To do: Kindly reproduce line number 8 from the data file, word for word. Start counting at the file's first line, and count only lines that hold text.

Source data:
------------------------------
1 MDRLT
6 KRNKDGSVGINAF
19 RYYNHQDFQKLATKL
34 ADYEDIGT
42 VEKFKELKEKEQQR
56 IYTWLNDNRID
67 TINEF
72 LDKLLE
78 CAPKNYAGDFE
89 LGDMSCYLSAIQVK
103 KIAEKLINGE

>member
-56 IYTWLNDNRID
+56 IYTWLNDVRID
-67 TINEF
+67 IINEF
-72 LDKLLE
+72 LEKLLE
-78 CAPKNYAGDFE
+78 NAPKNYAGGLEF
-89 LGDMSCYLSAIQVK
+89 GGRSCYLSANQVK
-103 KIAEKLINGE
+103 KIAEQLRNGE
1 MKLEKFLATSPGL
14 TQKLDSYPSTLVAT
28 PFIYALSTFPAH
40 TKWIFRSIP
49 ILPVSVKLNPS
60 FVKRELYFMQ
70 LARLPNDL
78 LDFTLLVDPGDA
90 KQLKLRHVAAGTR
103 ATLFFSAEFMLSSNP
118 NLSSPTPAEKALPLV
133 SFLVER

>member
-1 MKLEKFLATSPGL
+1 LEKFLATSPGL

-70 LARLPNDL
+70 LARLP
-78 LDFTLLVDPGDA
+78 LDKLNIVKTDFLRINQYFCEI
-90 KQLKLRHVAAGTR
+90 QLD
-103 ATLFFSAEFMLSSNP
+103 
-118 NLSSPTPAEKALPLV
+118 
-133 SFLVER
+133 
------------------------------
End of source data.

72 LDKLLE